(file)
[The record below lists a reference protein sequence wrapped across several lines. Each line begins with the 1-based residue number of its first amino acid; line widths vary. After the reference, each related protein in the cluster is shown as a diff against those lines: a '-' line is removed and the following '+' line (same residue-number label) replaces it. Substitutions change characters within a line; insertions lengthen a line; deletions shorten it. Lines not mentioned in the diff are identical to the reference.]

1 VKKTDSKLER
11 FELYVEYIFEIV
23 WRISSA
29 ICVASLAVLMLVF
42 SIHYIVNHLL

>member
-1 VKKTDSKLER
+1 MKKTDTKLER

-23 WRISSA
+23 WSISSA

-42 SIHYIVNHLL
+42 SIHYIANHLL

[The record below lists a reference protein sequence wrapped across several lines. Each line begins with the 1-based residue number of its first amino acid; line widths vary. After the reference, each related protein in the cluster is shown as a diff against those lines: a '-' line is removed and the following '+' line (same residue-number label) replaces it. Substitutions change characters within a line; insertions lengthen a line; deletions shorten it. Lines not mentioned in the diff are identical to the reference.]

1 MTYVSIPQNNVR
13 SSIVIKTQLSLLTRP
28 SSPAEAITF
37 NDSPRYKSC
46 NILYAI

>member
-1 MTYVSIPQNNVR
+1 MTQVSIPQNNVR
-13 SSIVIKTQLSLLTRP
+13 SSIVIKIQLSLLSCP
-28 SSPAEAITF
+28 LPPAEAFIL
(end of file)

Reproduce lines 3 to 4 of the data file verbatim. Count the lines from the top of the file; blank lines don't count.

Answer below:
11 FELYVEYIFEIV
23 WRISSA